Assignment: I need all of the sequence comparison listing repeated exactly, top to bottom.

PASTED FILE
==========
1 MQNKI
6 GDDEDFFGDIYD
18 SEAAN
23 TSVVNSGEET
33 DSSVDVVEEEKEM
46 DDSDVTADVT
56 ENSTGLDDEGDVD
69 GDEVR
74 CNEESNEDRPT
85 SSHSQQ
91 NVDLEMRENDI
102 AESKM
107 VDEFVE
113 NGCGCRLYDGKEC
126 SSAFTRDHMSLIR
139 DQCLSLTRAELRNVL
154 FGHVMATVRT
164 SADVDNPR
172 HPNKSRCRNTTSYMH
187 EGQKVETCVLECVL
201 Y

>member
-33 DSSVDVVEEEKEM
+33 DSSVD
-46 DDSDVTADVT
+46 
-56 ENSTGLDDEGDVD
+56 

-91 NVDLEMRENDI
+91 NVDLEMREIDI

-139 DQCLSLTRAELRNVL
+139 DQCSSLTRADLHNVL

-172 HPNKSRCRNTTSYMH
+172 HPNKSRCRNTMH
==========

1 MQNKI
6 GDDEDFFGDIYD
18 SEAAN
23 TSVVNSGEET
33 DSSVDVVEEEKEM
46 DDSDVTADVT
56 ENSTGLDDEGDVD
69 GDEVR
74 CNEESNEDRPT
85 SSHSQQ
91 NVDLEMRENDI
102 AESKM
107 VDEFVE
113 NGCGCRLYDGKEC
126 SSAFTRDHMSLIR
139 DQCLSLTRAELRNVL
154 FGHVMATVRT
164 SADVDNPR
172 HPNKSRCRNTTSYMH
187 EGQKVETCVLECVL
201 Y

>member
-33 DSSVDVVEEEKEM
+33 DSSVD
-46 DDSDVTADVT
+46 
-56 ENSTGLDDEGDVD
+56 

-91 NVDLEMRENDI
+91 NVDLEMREIDI

-139 DQCLSLTRAELRNVL
+139 DQCSSLTRADLHNVL

-172 HPNKSRCRNTTSYMH
+172 HPNKSRCRNTMH